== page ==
Failures are a common phenomena in civilization. Things fail and society responds, often very slowly, sometimes inappropriately. What kinds of things go wrong? Why do they go wrong? How do people and organizations react to failures, and what are the best ways to react?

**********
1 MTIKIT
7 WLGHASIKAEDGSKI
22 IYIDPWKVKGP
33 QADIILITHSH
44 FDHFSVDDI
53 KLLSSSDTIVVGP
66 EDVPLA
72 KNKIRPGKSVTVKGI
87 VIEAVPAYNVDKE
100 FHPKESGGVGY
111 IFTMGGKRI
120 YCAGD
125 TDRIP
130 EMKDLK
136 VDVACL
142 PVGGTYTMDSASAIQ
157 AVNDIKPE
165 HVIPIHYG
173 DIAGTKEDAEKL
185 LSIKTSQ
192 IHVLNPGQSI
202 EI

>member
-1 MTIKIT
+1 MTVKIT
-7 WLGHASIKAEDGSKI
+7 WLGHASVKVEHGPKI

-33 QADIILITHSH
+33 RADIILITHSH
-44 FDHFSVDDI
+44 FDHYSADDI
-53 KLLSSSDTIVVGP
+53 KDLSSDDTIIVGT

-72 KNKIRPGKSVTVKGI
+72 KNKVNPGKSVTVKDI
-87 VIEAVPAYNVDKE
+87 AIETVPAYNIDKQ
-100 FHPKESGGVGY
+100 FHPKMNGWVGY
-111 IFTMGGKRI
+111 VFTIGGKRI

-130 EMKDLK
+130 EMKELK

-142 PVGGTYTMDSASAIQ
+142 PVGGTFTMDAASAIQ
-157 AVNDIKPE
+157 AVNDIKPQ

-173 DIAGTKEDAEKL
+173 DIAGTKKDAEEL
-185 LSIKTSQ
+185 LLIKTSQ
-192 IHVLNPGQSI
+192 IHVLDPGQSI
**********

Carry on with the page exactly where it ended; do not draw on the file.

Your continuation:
William B. Rouse takes an analytic approach to these questions and addresses eighteen well-known cases of high-consequence failures. He employs a multi-level framework to integrate findings across the case studies, and in turn uses these to outline a conceptual approach to integrated failure management. Though diverse in their causes and outcomes, his analysis shows that the conceptual design of an integrated approach to failure management can encompass each of the case studies, all of which would have benefitted from the same conceptual decision support architecture. This enables cross-cutting system design principles and practices, assuring that failure management in every new domain and context need not start with a blank slate.